Continued from part five. Having wisely decided to move to a more secure location, the question now was where? The trail to town was submerged, and the security of the town itself was an open question. So south wasn’t looking good. North looked a lot more promising. The Chase trail is on the west ( downstream) side of the tracks/dam and was still dry north of the bridge. We decided to move just the short distance to the west side of the rail grade and make camp there. If things worsened, we would be in a good position to retreat north, even literally head for the hills if need be. Just a short move, but if we stayed at the cabin and the water got significantly higher, we would be cut off from the only good escape route.
So how hard can it be to move seven sled dogs a few hundred yards? For those of you who don’t know sled dogs, I will tell you – pretty hard. These guys are very very good at the things they do, like pulling sleds – and getting themselves into trouble. ?And they are very very bad at the things they don’t normally do, like swimming, coming when called, or behaving remotely like domesticated animals. And they were all of course very worked up – another one of their major skills. It took about an hour. Or was it two hours? Think rodeo. African wildlife documentary, stampeding wildebeasts. Mud wrestling. Rugby. My one lasting image is of Ajax, standing chin-deep in water in his wet black tuxedo, 10 feet from the correct shore, deciding he couldn’t do it, and heading back the 90 feet he had already come – while over his head sails “free willie” Ivory, on his sixth crossing as a dolphin-gazelle, screaming dog yahoos at the top of his considerable lungs.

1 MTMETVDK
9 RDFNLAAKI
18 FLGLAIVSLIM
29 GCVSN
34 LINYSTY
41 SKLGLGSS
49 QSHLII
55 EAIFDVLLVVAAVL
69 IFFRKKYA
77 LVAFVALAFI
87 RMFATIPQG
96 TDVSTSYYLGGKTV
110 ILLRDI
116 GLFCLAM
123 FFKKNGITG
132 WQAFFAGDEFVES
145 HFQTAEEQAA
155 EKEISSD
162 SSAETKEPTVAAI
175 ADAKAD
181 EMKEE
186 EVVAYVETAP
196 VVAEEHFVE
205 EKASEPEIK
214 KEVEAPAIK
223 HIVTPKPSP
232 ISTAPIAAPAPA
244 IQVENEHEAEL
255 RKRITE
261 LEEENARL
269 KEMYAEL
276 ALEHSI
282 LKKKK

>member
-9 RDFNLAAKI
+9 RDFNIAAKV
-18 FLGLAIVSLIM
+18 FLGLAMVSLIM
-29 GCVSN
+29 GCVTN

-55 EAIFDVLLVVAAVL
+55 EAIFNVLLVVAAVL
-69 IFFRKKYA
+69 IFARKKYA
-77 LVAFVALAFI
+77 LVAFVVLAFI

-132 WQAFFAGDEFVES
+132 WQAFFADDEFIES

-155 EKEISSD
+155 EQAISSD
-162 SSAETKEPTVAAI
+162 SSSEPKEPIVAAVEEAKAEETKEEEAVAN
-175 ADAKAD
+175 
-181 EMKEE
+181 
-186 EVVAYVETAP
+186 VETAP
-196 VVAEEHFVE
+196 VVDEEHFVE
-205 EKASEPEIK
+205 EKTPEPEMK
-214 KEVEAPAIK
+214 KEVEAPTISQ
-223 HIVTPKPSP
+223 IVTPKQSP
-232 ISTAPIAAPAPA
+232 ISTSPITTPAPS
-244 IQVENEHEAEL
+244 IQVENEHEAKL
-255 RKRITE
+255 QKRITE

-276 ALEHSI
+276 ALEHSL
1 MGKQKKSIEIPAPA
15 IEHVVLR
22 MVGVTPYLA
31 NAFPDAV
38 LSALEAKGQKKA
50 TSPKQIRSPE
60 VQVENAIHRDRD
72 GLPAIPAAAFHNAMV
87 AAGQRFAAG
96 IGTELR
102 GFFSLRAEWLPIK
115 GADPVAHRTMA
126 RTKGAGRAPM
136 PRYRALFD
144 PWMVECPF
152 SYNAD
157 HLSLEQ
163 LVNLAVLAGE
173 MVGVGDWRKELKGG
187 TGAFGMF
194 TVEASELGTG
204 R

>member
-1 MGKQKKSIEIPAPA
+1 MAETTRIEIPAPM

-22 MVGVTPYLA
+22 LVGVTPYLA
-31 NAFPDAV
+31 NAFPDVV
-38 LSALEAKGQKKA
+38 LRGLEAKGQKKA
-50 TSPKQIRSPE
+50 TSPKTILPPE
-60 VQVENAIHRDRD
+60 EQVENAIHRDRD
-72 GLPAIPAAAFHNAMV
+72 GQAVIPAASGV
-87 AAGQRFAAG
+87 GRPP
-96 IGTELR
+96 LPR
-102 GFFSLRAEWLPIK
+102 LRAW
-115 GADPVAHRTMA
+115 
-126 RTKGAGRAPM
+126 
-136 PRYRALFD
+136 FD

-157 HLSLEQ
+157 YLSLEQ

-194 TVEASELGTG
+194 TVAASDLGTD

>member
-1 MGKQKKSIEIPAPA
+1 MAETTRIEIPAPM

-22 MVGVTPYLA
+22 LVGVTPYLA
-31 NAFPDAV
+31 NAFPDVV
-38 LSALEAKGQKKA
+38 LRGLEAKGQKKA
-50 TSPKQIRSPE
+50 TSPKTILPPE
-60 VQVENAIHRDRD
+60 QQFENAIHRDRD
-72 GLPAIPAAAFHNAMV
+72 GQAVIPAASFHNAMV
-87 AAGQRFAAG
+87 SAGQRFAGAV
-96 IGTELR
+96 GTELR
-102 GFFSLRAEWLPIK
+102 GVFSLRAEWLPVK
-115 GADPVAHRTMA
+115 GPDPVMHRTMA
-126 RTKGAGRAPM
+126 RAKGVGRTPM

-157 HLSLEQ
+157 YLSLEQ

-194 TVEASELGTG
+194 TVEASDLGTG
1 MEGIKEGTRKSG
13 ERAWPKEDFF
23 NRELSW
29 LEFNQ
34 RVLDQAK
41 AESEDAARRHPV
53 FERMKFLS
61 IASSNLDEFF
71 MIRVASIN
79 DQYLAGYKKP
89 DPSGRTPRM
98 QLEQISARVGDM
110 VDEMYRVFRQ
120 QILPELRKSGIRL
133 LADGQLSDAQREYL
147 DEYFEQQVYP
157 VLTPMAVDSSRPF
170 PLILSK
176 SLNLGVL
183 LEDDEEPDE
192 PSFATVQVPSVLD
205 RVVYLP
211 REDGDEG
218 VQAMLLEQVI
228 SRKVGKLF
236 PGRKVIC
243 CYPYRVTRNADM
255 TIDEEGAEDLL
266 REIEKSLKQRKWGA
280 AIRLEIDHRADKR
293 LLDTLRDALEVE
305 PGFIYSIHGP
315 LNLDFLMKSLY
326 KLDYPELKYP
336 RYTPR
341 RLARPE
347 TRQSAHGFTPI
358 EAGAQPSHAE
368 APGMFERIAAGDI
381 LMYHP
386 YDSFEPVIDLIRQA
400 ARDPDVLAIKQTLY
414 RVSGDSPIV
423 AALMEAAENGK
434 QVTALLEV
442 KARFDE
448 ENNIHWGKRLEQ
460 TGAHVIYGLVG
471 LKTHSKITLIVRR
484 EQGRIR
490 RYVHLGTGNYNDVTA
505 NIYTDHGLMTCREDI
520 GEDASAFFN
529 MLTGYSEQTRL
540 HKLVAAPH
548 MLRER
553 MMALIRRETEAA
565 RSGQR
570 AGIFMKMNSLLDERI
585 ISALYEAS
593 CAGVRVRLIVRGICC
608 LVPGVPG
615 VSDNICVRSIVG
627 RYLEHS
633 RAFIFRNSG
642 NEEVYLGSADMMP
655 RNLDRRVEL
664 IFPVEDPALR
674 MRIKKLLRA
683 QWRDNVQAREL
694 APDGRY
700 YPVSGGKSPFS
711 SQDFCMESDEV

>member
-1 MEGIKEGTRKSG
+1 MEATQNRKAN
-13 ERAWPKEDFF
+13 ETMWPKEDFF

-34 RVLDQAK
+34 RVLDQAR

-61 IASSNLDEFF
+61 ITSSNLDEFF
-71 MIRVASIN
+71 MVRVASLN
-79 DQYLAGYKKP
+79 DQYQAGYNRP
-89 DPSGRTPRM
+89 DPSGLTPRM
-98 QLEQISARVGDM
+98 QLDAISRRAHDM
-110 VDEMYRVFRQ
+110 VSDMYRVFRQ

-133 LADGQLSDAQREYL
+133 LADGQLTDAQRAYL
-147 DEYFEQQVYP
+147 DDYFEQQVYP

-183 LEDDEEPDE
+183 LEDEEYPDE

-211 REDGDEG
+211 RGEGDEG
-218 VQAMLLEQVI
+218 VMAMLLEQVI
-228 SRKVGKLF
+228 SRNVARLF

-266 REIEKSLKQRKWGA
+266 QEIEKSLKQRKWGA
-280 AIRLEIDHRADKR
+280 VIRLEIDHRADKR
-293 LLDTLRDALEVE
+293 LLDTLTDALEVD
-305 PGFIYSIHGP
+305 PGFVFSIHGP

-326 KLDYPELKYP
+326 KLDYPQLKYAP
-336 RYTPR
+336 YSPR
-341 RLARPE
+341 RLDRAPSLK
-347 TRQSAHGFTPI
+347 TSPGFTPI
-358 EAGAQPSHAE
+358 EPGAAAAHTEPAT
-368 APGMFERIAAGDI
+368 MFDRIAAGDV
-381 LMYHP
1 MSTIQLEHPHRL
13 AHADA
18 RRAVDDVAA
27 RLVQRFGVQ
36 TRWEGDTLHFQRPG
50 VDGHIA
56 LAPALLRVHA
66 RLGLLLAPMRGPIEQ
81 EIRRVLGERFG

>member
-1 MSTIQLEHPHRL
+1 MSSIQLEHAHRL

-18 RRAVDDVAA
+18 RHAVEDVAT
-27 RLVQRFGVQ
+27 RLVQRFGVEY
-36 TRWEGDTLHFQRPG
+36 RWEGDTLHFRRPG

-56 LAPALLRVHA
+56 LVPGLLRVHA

We reached our destination, all hands accounted for and no blood.
Six of the seven dogs can be seen in this photo of the west-side camp, if you look carefully. Click to enlarge.
Jenny, calmly posing for Dog Beauty Magazine and enjoying all the great new smells. Hipstamatic Photo by Elf.
With the dogs all curled up in the woods, on nice fresh leaves actually better than their dogyards, a fire going, and darkness closing in, we settled down for the night. It was actually very nice. And if we had to, we could have been on the move in about ten minutes. The wheeler was parked facing north, gangline hooked to the front end , and harnesses already attached. It didn’t come to that, but we were ready.
Night passed with gentle rain, the roaring of the river in the darkness, and the odd absence of trains – the track had washed out at Gold Creek north of us. A fiery dawn revealed the river down just a bit, and hope that the crisis had peaked.
Dawn the morning after. Photo by Elf.
Dry clothes, dry land, hot tea. Life is good. Photo by Elf
In our flight from the cabin, Annie had managed to pack exactly what we would need to spend a comfortable night and have some food, -and the all important coffee- in the morning.
The still-charged phone links to the outside. Photo by Elf.
Over breakfast, I talked to family and friends on “the outside”, and reassured those who had last seen Annie headed INTO the flood that she was fine and taking pictures.
That turned out to indeed be the peak of the flood. For days the river remained at levels that would previously have seemed ominous and now felt strangely reassuring. And it slowly, slowly, went down, revealing a devastated and much-changed landscape. I will post some more pictures of that soon.
We went back to the cabin that day, all was well, and the dogs enjoyed their outing very much. In another day the Chase trail was navigable by wheeler, although I did pass a salmon swimming by me in the other lane on my way in to town.